John W. Morris died July 29, 2023 after suffering from Multiple Myeloma for nearly 4 years. He was born in 1934 in Vicksburg, MS, a twin of four total children of Brig. Gen. George A. Morris and Mildred A. Martin Morris. As a youth he was an outstanding math and science student, and also excelled at basketball, reaching a height of 6’6”. He initially attended Millsaps, where he met his first wife Margaret “Peggy” Falkner, marrying before his transfer during his final year to Auburn University with a basketball scholarship, where he graduated with a degree in Chemical Engineering. He worked as a Chemical Engineer at Dow Chemicals in Freeport, TX until he began working for IBM in Nashville 1960. He worked there more than 20 years in various U.S. locations, where he perennially received the 100% Club honors as a top salesman. Realizing he was never going to lead IBM, he struck out on his own, opening Morris Information Systems, which became Computer Assistance Services. After selling the business in the mid-1990’s, he and his second wife Ben Arnold Butterworth Morris moved to Nashville, TN, where they lived until their deaths.
John is survived by:
His sister Grace Morris Spears
Children: Kimberly E. Morris, Lamar M. Morris
Stepchildren: Toni B. Caldwell, Sharon B. Latendresse, and Annette B. Crout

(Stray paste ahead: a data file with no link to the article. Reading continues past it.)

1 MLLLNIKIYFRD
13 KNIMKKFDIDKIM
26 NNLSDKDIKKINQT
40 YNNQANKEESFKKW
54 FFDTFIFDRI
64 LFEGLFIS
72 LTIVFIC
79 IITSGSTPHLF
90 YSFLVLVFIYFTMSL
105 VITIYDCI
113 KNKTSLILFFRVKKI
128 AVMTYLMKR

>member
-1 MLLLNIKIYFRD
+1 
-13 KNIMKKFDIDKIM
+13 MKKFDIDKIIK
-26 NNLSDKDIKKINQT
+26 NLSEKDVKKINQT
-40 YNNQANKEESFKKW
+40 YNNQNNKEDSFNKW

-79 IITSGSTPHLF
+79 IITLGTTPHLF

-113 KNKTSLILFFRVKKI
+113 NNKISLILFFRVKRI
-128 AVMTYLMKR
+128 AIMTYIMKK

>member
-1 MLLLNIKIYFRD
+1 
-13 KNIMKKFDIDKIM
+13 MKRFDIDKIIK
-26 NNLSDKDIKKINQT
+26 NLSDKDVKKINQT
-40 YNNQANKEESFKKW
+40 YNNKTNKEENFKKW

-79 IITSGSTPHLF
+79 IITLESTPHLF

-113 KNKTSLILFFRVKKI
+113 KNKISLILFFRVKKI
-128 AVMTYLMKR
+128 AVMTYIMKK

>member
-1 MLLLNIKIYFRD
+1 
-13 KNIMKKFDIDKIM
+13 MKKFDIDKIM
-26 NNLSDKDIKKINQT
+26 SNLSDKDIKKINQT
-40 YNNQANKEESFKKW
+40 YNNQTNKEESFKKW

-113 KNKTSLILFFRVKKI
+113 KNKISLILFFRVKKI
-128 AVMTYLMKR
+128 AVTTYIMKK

Grandchildren: Makay C., Scout M., Drew F., and Christopher G.
Step-grandchildren: Amy, Joseph, Michael, Daniel, Robert, Katie, Eric, Kayla, Justin, Trevor
Step-great-grandchildren: Luke, Lainey, Jennings, Evelyn, Aria, Autumn, Stephen, Ben, Amelia, Aiden, Cecilia, Edith, Natalia, and Ben
John was preceded in death by his wife Ben Arnold Butterworth Morris, his parents, twin brother Jim M. Morris and his older brother George A. Morris Jr.
John was an eternal optimist and to his dying day he always reported feeling “fine” or “great” when asked how he was doing. He loved people and was known as a generous, kind soul with an unquenchable curiosity, especially for World War II (his father served under Patton) and Winston Churchill, as well as climate change and the Civil War (his mother, who he felt was the greatest person he ever knew, volunteered as a tour guide at the Vicksburg National Park.